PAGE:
As the leading international organization for addressing environmental issues, UNEP is well positioned to play a critical role in developing and supporting green economy progress indicators. Zambrano’s involvement with UNEP is ongoing, and the Green Economy Progress Index is set to be released by UNEP by the end of the year.
In addition to his excellent work abroad over the past year, Zambrano was also recognized by the Orfalea College of Business as the 2015 Distinguished Teacher of the Year.
Cal Poly’s Orfalea College of Business recently recognized outstanding students, clubs and faculty at its annual Senior Awards Ceremony. At the event, college Dean Scott Dawson, area chairs, and ambassadors highlighted academic excellence and extraordinary contributions to the university.
The top student honor went to Kaitlin Siemering, a business administration major concentrating in entrepreneurship. Siemering, originally from Woodinville, Wash., earned the Academic Excellence and Delta Sigma Pi award for maintaining the college’s highest cumulative grade point average: 3.9. She also won the Outstanding Graduating Senior award in entrepreneurship for helping create the Center for Innovation & Entrepreneurship’s first kids’ camp, “Launch It!,” which will debut this summer. Siemering is graduating a year early and will attend law school at New York University.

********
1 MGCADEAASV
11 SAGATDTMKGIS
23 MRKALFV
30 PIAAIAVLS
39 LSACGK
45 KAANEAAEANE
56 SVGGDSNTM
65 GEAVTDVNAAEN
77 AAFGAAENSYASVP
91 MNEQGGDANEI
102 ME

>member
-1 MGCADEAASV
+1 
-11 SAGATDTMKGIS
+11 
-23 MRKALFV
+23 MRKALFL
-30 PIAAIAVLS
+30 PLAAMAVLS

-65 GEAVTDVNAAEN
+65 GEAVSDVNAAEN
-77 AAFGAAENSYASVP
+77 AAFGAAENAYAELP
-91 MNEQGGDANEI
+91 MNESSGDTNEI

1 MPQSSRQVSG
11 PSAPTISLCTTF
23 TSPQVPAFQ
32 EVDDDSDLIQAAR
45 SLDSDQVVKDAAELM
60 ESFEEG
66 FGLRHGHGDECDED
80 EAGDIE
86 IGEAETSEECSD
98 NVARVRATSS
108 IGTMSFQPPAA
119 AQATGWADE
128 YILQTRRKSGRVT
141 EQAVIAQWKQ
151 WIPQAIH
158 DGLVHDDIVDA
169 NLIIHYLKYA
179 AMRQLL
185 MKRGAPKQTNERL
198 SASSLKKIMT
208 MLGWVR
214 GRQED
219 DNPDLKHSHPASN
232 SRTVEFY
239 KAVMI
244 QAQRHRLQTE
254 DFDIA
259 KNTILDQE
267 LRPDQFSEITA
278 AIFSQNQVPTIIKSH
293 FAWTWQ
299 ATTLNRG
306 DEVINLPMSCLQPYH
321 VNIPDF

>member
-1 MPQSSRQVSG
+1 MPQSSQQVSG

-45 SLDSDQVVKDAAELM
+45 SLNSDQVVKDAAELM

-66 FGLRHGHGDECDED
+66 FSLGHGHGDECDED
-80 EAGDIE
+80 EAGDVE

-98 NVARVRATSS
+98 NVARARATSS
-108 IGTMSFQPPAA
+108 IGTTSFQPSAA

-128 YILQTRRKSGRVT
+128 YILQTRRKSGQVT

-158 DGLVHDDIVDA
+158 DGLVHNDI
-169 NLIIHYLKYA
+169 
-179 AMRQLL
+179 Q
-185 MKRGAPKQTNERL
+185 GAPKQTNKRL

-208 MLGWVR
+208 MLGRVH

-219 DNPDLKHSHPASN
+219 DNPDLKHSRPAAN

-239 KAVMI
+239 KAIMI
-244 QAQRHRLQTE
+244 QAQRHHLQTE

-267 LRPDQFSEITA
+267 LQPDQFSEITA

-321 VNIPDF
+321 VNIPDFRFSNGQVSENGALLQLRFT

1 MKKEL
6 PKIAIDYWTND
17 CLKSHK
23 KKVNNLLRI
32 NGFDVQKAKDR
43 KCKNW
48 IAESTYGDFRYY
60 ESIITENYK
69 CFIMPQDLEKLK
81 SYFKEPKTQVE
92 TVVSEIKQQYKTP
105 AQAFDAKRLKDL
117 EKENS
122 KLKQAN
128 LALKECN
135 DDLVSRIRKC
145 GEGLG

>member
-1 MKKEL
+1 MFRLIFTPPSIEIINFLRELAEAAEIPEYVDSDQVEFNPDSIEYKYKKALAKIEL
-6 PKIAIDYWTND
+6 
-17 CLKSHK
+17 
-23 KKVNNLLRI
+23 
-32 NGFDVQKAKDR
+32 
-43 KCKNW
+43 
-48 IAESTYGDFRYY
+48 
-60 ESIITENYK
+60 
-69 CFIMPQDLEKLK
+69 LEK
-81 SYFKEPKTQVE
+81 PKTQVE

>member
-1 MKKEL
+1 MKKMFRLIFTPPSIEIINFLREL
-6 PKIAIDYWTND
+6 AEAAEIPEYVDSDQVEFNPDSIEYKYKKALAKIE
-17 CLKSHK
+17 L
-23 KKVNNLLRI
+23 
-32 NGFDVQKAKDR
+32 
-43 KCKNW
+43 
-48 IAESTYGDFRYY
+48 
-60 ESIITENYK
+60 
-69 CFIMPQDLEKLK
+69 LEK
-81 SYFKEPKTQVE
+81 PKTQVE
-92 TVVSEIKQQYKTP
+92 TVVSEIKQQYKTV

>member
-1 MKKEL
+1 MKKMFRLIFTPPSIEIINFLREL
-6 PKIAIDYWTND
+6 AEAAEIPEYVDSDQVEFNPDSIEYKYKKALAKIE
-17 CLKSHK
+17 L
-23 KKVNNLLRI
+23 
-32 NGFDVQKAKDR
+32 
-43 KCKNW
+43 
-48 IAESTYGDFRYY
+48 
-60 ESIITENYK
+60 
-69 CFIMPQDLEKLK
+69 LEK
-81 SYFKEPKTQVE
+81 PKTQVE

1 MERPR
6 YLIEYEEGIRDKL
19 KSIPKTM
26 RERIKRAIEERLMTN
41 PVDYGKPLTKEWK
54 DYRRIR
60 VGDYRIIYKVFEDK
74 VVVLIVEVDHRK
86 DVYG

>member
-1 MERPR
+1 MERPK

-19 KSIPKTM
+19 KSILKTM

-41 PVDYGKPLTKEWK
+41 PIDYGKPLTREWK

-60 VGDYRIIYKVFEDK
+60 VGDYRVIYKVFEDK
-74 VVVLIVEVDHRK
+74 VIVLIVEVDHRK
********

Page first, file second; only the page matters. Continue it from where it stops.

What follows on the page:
Siemering was also one of 15 students in the college who received scholastic achievement awards for holding a GPA above 3.85.
Economics Professor Eduardo Zambrano was named Distinguished Teacher of the Year for his ability to weave real-world issues into his courses. Zambrano is also involved with the United Nations’ Environment Programme, where he has helped develop an index to assess a country’s efforts to become ecologically and socially sustainable.
Information systems Professor Barry Floyd was named Emeritus Faculty of the Year for building strong industry connections that benefit students in the classroom. He has brought unique opportunities for students to test software for leading companies and to discuss gender in the workforce with alumni in the technology sector.
The Orfalea College of Business’ top club honor went to the Cal Poly Accounting Club (CPAC). CPAC was named Club of the Year for its strong recruiting events with the Big 4 and regional firms, alumni engagement, and professional development opportunities. The club was also voted Club of the Year by Mustang News’ Poly Picks survey.
For a complete list of Orfalea College of Business award winners, visit www.cob.calpoly.edu/newsevents/seniorawards15.